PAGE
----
Count One, racketeering conspiracy, alleges robbery and extortion violations committed by the defendants in 2015 and 2016 when they were officers in the police department’s Gun Trace Task Force, a specialized unit created to investigate firearms crimes.
Count Two, a substantive racketeering charge, alleges those crimes as well as several incidents of robbery and extortion committed by five of the seven defendants beginning in 2015, before they joined the task force. Four of the defendants previously worked together in another police unit; a fifth defendant was working in a separate unit during the earlier incidents.
In some cases, there was no evidence of criminal conduct by the victims; the officers stole money that had been earned lawfully. In other instances, narcotics and firearms were recovered from arrestees. In several instances, the defendants did not file any police reports. The amounts stolen ranged from $200 to $200,000.
According to the indictment, the defendants schemed to steal money, property, and narcotics by detaining victims, entering residences, conducting traffic stops, and swearing out false search warrant affidavits. In addition, the defendants allegedly prepared and submitted false official incident and arrest reports, reports of property seized from arrestees, and charging documents. The false reports concealed the fact that the officers had stolen money, property and narcotics from individuals.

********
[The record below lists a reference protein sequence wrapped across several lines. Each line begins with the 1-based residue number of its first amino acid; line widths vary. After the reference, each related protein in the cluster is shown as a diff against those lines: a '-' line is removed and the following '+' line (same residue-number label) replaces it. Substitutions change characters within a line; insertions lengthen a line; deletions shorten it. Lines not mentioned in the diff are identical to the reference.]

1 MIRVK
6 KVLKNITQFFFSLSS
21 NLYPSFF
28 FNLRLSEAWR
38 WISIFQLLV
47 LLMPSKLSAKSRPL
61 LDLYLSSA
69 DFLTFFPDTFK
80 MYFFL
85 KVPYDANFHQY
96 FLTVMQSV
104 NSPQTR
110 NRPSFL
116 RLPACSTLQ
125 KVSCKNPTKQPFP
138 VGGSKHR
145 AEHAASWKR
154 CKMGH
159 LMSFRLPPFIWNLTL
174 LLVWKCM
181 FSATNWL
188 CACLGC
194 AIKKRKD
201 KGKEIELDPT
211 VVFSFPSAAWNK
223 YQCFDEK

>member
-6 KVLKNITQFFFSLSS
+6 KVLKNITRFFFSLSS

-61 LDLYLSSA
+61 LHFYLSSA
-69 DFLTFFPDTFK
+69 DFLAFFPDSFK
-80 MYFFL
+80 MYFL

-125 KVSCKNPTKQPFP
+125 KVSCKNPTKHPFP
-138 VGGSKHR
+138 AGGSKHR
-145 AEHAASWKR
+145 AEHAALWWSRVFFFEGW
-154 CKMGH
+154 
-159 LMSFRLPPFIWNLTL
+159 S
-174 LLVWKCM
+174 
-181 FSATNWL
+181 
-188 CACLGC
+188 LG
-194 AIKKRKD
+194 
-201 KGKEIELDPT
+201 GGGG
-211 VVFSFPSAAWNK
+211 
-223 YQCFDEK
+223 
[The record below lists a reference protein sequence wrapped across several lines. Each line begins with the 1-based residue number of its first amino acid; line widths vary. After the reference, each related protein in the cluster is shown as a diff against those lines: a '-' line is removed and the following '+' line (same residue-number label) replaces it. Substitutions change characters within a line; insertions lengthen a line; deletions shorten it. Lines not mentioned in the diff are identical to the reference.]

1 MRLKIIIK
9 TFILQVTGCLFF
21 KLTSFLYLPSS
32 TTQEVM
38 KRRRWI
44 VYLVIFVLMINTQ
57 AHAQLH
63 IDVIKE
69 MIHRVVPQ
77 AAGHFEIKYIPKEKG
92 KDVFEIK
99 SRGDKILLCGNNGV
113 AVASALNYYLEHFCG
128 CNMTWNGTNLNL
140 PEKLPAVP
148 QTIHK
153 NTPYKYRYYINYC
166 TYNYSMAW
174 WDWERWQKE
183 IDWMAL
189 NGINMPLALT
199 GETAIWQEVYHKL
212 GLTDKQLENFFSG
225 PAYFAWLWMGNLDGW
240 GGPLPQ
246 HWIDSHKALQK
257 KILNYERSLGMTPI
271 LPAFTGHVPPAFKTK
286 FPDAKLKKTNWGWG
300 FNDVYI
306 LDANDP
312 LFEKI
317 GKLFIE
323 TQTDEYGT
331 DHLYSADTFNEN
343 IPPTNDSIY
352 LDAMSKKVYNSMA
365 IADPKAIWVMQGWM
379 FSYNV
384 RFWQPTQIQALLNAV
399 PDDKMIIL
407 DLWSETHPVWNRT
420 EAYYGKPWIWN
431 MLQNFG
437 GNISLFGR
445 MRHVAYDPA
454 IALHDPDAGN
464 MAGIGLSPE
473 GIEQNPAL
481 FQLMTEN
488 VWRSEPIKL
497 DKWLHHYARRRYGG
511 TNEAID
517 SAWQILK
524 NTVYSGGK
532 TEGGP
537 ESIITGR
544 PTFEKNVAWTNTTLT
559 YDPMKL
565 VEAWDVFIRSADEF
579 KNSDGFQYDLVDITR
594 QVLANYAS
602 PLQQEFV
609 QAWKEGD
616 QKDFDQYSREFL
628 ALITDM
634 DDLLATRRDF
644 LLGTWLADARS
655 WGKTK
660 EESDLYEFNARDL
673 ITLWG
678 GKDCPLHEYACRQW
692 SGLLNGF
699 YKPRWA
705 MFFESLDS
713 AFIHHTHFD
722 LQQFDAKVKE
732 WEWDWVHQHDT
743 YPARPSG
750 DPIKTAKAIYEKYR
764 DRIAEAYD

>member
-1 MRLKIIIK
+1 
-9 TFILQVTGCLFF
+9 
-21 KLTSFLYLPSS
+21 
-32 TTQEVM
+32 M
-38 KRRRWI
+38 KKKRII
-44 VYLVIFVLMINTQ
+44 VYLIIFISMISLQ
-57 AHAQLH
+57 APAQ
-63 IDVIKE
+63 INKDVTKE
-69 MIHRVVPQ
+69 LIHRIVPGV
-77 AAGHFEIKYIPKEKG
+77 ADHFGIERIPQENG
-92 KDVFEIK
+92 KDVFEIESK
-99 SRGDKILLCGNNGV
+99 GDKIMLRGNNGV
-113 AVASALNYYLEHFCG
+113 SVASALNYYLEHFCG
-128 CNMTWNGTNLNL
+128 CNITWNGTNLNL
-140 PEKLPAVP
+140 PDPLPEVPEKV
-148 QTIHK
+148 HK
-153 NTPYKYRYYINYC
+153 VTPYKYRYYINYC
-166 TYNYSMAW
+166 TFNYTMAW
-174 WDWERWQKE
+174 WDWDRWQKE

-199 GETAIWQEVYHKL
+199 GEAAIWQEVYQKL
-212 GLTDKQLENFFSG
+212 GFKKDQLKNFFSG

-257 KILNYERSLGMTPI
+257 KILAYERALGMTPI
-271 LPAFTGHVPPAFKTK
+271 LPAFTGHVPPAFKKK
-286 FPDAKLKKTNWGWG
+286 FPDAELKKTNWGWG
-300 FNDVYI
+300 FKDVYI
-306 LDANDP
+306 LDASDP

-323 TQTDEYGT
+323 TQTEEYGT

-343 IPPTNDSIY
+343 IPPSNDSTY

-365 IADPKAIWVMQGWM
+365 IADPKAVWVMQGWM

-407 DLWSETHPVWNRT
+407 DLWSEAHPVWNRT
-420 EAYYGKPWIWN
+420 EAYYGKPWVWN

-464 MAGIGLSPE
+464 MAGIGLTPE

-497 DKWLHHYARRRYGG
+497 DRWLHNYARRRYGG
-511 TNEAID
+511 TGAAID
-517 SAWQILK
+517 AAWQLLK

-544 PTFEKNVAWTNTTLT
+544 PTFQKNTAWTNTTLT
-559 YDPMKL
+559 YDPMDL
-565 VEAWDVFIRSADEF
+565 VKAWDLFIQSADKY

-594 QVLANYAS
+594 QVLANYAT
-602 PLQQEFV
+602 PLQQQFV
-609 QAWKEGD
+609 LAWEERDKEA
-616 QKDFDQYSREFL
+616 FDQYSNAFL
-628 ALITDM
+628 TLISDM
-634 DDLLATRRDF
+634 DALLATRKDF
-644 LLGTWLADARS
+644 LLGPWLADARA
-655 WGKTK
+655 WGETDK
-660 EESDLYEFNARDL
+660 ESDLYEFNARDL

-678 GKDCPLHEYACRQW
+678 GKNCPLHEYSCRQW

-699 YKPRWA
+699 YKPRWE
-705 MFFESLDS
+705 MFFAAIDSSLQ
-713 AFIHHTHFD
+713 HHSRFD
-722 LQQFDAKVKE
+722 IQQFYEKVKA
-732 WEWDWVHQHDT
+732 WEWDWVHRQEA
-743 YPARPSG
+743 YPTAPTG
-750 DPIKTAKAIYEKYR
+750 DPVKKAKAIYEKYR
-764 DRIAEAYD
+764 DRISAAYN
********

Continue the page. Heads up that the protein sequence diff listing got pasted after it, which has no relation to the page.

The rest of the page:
The indictment alleges that the defendants obstructed law enforcement by alerting each other about potential investigations of their criminal conduct, coaching one another to give false testimony to investigators from the Internal Investigations Division of the BPD, and turning off their body cameras to avoid recording encounters with civilians. Finally, the indictment alleges that the defendants defrauded the BPD and the State of Maryland by submitting false time and attendance records in order to obtain salary and overtime payments for times when the defendants did not work.
For example, according to the indictment, on July 8, 2016, Rayam submitted an affidavit for a search warrant which falsely stated that he, Jenkins and Gondo had conducted a full day of surveillance at the residence of two victims. Later that day, Rayam, Gondo and Hersl conducted a traffic stop of the victims during which Rayam allegedly stole $3,400 in cash. Rayam, Gondo and Hersl then transported the victims to a BPD off-site facility. In a telephone call, Jenkins told Gondo that he would meet them at the facility and that they should introduce Jenkins as the U.S. Attorney. When Jenkins arrived, he told one of the victims that he was a federal officer. Jenkins and Rayam asked the victim if he had any money in his residence, and the victim said he had $70,000 in cash. Jenkins, Rayam, Gondo and Hersl then transported the victims back to their home. In the master bedroom closet, the officers located two heat sealed bundles – one containing $50,000 and the other containing $20,000 in $100 bills. Jenkins, Rayam, Gondo and Hersl stole the $20,000 bundle. Gondo and Rayam later argued about how to divide the stolen money. On July 11, 2016, Gondo deposited $8,000 in cash into his checking account.